HOUSTON - The FBI publicly launched a public awareness campaign Tuesday aimed at stopping people from posting online threats.
The FBI said the number of school threats has drastically increased in the last year.
"In 2017, there were about 124 of these hoax type threats. I think in 2018 that number increased to over 300," said Perrye Turner, an FBI Houston agent.
Law enforcement officials said whenever a threat is called in -- whether it's real or fake -- they must look into it. In some cases, that means calling in the SWAT team or outside law enforcement agencies.
"Each one requires significant manpower hours and significant costs. We in law enforcement cannot take the chance. Schools cannot take a chance," said HPD assistant chief Larry Satterwhite.
Houston Independent School District Police Chief, Paul Cordova, said the efforts for a single call can be very costly.
"Easily into the thousands, maybe tens of thousands (of dollars)," Cordova said.
On Tuesday during a news conference, officials said they aim to collaborate to stop the influx of fake threats.
The #ThinkBeforeYouPost initiative is designed to educate the public about the consequences of making threats to schools and other public places.
"It's not a joke to say you're going to bring a gun to school and shoot up a school. It is not a joke to say that you have a bomb," said Cordova said. "It's almost 100% likely that you will be caught and face the consequences criminally, and it's above anything the administration can do for you."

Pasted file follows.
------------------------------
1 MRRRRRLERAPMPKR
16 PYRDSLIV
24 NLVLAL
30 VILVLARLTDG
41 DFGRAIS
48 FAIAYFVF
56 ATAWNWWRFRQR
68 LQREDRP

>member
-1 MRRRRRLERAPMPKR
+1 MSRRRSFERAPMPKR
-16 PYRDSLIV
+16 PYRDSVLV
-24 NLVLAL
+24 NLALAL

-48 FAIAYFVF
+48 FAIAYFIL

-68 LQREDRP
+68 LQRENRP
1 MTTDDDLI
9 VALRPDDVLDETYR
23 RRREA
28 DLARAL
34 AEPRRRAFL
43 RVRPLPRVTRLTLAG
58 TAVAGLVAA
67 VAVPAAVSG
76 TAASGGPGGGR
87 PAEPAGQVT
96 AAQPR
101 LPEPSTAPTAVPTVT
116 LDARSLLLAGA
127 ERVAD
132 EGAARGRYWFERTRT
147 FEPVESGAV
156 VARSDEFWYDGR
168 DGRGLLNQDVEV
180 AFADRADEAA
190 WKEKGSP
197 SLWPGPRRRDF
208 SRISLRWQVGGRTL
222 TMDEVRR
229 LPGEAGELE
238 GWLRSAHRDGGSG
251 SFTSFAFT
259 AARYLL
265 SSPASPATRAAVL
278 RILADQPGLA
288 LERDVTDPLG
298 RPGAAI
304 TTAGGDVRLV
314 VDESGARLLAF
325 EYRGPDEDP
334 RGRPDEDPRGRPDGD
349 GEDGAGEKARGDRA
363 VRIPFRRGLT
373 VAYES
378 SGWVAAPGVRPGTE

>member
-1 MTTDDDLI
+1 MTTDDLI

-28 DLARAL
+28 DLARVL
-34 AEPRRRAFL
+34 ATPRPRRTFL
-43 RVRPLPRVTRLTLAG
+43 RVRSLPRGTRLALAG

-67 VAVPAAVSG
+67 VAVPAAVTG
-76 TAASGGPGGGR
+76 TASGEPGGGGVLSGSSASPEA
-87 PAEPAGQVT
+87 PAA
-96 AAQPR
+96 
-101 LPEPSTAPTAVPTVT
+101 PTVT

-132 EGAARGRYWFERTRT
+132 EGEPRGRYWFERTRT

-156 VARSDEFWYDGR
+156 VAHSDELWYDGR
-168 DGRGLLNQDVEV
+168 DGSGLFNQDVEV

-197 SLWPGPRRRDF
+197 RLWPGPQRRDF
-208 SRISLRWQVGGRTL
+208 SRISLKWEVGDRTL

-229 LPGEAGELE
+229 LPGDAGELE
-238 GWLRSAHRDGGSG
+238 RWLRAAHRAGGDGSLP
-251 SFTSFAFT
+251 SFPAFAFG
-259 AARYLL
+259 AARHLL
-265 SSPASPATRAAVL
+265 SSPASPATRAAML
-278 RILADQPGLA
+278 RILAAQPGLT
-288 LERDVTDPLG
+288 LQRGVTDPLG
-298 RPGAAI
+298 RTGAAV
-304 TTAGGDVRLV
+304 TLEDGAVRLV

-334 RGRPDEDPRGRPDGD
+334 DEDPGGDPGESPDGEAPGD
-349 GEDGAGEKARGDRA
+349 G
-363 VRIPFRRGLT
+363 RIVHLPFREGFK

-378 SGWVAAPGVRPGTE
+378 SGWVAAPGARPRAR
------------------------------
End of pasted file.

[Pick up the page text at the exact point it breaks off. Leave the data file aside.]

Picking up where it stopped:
The HISD Police Department is one of several agencies including the Houston Police Department, Harris County Sheriff's Office and police chiefs from the Houston, Katy, Fort Bend, and Aldine who have joined the FBI in the awareness campaign to target local schools.
"When we hear of a threat, even a fabricated online threat, we have to marshal all resources," Satterwhite said.
"It's unsafe and illegal practices that are actually against the law -- it's called a terroristic threat, it is a jail-able offense," Cordova said.
"Issuing a threat is a federal crime. Those who post threats on social media or send them via text or social media or email can receive up to 5 years in federal prison or face state or local criminal charges," Turner said. "This is true even if the person did not intend or carry out the means to carry out the threat."
Law enforcement officials want parents to share the message with their children, especially after the Parkland, Florida and Santa Fe high school shootings.
"It's causing a lot of anxiety and that's why it's a third-degree felony in the State of Texas," Cordova said.
Officials said the campaign will take a village to be successful. Officials are asking parents to sit down with their children and have this talk. They also recommended that students who see threats should report them to authorities, but refrain from sharing them with others to prevent fear and panic.
"The age of accountability is 10 years-old. So from 10 years on you're responsible for your own actions. So, if you love your children, which I know (parents) do, you need to sit down and talk with them about how important this is that you can't threaten someone and put someone in fear of their own life," Cordova said.
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